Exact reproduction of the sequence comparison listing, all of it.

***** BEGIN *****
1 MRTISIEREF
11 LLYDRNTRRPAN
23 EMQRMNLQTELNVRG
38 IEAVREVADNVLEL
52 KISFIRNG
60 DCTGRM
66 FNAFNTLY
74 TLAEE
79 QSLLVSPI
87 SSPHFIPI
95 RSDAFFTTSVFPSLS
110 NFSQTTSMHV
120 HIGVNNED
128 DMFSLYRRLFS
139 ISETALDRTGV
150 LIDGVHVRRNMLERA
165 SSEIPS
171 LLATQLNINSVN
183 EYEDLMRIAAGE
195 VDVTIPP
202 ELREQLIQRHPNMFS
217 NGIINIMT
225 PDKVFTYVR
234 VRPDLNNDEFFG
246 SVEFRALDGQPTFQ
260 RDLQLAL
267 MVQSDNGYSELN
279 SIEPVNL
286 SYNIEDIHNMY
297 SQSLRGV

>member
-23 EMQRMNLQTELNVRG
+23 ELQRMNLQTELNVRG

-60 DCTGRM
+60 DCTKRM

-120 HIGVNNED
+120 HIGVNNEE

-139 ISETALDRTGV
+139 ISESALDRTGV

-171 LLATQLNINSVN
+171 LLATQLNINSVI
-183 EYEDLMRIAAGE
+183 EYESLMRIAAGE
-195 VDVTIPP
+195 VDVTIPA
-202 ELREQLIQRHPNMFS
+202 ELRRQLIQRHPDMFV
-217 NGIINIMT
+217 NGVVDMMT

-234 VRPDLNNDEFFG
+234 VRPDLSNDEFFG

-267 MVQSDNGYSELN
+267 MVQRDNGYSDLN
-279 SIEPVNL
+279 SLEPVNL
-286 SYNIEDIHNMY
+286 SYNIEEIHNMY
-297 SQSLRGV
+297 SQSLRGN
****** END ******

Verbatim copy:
1 MRTISIEREF
11 LLYDRNTRRPAN
23 EMQRMNLQTELNVRG
38 IEAVREVADNVLEL
52 KISFIRNG
60 DCTGRM
66 FNAFNTLY
74 TLAEE
79 QSLLVSPI
87 SSPHFIPI
95 RSDAFFTTSVFPSLS
110 NFSQTTSMHV
120 HIGVNNED
128 DMFSLYRRLFS
139 ISETALDRTGV
150 LIDGVHVRRNMLERA
165 SSEIPS
171 LLATQLNINSVN
183 EYEDLMRIAAGE
195 VDVTIPP
202 ELREQLIQRHPNMFS
217 NGIINIMT
225 PDKVFTYVR
234 VRPDLNNDEFFG
246 SVEFRALDGQPTFQ
260 RDLQLAL
267 MVQSDNGYSELN
279 SIEPVNL
286 SYNIEDIHNMY
297 SQSLRGV

>member
-23 EMQRMNLQTELNVRG
+23 ELQRMNLQTELNVRG

-60 DCTGRM
+60 DCTKRM

-120 HIGVNNED
+120 HIGVNNEE

-139 ISETALDRTGV
+139 ISESALDRTGV

-171 LLATQLNINSVN
+171 LLATQLNINSVI
-183 EYEDLMRIAAGE
+183 EYESLMRIAAGE
-195 VDVTIPP
+195 VDVTIPA
-202 ELREQLIQRHPNMFS
+202 ELRRQLIQRHPDMFV
-217 NGIINIMT
+217 NGVVDMMT

-234 VRPDLNNDEFFG
+234 VRPDLSNDEFFG

-267 MVQSDNGYSELN
+267 MVQRDNGYSDLN
-279 SIEPVNL
+279 SLEPVNL
-286 SYNIEDIHNMY
+286 SYNIEEIHNMY
-297 SQSLRGV
+297 SQSLRGN